Is Inflammation the Major Issue in Obesity?

My old mentor, John Kitkoski used to tell me that inflammation and excessive oxidation were the two bad boys when it came to health problems. Oxidation he said, could cause people to gain weight much like a rusty nail (which is oxidized) weighs more than the non-rusty nail. Inflammation caused problems because of the added stress around the tissues infected. More and more scientists have come to the conclusion that these two factors, especially inflammation are major players in a number of diseases and health issues.

In the May 31st issue of Nature (pg 525-7), author Kendall Powell, a science writer out of Broomfield, Colorado, talks about the many issues surrounding obesity, fat distribution and ill health. It turns out that fat, especially the type that surrounds organs like the liver (known as visceral fat) and is found in both the obese and supposedly lean individuals, send out signaling molecules that can increase damage to the organs. Subcutaneous fat, also known as cellulite is not as metabolically active and presents less of a problem.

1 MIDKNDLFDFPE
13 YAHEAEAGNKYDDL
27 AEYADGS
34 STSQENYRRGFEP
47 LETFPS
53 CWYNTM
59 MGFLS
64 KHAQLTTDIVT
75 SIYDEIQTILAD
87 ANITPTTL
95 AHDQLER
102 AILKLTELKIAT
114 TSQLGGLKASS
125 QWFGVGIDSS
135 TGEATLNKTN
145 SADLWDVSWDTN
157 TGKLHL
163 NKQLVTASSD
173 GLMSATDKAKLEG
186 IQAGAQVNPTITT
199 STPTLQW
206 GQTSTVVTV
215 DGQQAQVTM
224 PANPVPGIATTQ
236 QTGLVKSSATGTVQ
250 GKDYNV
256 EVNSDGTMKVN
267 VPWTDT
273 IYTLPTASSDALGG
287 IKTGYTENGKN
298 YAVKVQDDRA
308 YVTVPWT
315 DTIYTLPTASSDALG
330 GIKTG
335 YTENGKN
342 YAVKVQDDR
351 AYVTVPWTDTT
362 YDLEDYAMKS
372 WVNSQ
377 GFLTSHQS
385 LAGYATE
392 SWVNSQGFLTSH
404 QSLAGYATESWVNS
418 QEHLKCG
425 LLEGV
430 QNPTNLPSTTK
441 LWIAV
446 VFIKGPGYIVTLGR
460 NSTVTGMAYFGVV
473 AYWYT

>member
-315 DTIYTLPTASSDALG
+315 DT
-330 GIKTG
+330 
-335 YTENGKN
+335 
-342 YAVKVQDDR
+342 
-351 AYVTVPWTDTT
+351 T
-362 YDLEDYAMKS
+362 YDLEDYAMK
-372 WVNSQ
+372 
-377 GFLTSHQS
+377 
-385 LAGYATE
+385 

The upshot of the article is that it is the distribution of fat more than just the presence of it that is critical.  I for one, after reading the article have a greater appreciation of the issue and will be working hard to remove the “accumulation” I have around my waist due to inactivity due to my problem with a torn Achilles tendon and torn rotator cuff.